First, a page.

Prior to engaging in psychological services, children/adolescents should undergo a medical examination by a pediatrician or family doctor to rule out physical causes for emotional and/or behavioural symptoms.
Following this, a comprehensive psychological evaluation is completed, lasting from 2-4 sessions. At the end of the evaluation, initial impressions and a working diagnosis are formulated. A treatment plan is then developed, tailored to your specific needs.
Cognitive Behavioural Therapy (CBT)
Many children and teens struggle with anxious thoughts and worries, depression, or anger management issues that can interfere with their enjoyment of daily life and their ability to succeed at school. The most evidenced-based approach to treat these issues is Cognitive Behavioural Therapy (CBT). Cognitive behavior therapy (CBT) is a short-term treatment (8-12 sessions) that can be highly effective for many disorders including childhood anxiety, depression, and explosive anger disorders. As the name suggests, CBT focuses on the way people think ("cognitive") and act ("behavioural"). The concept behind CBT is that our thoughts about a situation affect how we feel (emotionally and physically) and how we behave in that situation.
CBT aims to teach children and teens positive behavioral coping such as relaxation, deep breathing, and visualization skills to help manage negative emotions. It also teaches them positive cognitive coping skills such as challenging negative thought patterns and developing healthier approaches to thinking about day-to-day experiences. CBT interventions involve the use of talking therapy, worksheets and activities to provide behavioural and cognitive interventions. These include problem-solving skills, anger management, stress management, communication and assertiveness training, and social skills training. Numerous studies show that CBT is as effective or more effective than medication in the treatment of depression, anxiety, obsessions and other fears, without the negative side effects of medications.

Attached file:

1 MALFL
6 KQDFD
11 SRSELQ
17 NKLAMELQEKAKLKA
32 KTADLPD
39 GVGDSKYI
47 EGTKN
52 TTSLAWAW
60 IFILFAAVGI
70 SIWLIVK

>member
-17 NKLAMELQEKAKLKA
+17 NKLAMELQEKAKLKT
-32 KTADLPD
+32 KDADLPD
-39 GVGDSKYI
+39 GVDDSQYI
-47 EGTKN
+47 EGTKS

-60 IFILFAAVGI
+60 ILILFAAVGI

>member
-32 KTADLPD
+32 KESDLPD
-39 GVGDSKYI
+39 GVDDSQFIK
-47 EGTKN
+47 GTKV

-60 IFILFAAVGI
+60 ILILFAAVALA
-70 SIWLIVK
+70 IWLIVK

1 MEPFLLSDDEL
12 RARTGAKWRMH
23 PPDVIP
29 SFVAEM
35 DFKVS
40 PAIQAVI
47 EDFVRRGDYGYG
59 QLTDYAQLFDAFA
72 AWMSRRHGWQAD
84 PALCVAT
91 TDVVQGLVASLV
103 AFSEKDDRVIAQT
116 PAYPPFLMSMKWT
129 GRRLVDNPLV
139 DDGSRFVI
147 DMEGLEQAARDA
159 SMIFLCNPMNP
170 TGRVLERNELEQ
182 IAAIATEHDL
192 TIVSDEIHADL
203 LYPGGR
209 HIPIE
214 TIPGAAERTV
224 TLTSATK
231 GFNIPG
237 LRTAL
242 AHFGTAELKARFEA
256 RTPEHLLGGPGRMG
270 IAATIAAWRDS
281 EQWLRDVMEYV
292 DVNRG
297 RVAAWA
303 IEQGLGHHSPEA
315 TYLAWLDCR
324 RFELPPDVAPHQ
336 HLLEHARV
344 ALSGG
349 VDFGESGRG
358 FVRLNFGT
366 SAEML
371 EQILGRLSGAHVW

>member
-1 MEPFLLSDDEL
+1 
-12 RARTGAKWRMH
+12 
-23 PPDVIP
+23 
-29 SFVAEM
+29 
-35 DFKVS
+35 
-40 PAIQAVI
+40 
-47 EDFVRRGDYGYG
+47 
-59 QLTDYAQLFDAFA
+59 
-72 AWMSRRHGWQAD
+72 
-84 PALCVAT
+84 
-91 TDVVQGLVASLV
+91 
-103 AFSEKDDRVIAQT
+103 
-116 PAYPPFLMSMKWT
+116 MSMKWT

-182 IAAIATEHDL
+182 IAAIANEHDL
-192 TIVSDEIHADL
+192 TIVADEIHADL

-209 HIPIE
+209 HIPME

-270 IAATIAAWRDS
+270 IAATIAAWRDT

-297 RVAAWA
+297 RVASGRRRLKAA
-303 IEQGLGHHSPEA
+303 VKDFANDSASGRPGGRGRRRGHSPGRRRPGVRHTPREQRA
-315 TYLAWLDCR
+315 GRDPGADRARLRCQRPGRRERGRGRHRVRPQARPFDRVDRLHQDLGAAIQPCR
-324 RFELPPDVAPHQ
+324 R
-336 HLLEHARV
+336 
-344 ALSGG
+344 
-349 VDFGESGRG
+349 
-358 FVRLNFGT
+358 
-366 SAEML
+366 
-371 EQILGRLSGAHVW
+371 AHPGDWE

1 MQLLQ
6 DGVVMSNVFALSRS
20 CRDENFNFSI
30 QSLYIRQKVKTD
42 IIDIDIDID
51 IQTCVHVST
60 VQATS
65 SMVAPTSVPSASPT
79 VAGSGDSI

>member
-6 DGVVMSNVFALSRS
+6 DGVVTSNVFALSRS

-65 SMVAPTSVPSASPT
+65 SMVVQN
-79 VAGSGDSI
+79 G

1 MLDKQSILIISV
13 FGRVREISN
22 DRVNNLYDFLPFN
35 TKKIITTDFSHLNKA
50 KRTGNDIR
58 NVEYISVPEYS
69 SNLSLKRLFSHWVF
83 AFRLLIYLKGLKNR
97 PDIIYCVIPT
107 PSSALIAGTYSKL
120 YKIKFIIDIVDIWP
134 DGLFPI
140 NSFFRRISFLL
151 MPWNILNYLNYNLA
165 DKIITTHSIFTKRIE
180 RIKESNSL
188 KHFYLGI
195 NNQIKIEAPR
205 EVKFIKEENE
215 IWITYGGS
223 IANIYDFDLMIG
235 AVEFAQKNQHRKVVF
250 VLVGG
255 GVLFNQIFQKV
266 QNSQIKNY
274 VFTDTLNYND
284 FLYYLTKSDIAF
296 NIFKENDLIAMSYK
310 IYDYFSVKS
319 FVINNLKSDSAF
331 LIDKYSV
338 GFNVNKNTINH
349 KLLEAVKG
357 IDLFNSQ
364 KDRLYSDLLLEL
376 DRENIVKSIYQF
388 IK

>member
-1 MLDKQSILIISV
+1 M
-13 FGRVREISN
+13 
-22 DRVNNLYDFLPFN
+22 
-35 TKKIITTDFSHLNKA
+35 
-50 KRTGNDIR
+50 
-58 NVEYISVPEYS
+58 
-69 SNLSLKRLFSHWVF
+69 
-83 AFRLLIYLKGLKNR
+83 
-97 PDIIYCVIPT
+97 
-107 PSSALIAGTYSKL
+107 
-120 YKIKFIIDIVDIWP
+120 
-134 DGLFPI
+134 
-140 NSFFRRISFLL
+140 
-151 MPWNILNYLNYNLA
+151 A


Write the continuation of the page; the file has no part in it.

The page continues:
Exposure Response Prevention (ERP)
One of the most important techniques used in CBT for children with anxiety is called exposure and response prevention (ERP). The basic idea is that kids are exposed to the things that trigger their anxiety in structured, incremental steps, in a safe setting. As they become accustomed to each of the triggers, the anxiety fades, and they are ready to take on increasingly more challenging ones. As parents, it is tempting to protect kids from things that make them anxious, but learning to tolerate anxiety is how we overcome fears. In exposure therapy we try to change the behavior to get rid of the fear. Exposure therapy is effective for many different types of anxiety, including separation anxiety, phobias, obsessive-compulsive disorder (OCD), and social anxiety. Recently, it is being used in the treatment of an eating disorder called ARFID (avoidant restrictive food intake disorder), where children are exposed to foods they fear in hierarchical steps.
Family Based Treatment (FBT) for Eating Disorders
Childhood and adolescence are times of significant growth and development. Any weight loss, preoccupation with body image, and dietary restriction may suggest an underlying issue. Concerns about eating disorder behaviours (e.g., Anorexia Nervosa, Bulimia) need to be addressed first by a family doctor or pediatrician, experienced in treating eating disorders. Referrals can then be made to a psychologist for Family-Based Treatment (FBT).
FBT is an intensive outpatient treatment where parents play an active and positive role in order to:
1. Help restore their child’s weight to expected levels based upon their age and height.
2. Hand the control over eating back to the child/adolescent.
3. Help their child reach a healthy sense of identity by talking about how the eating disorder has affected their development and how they will be able to move forward.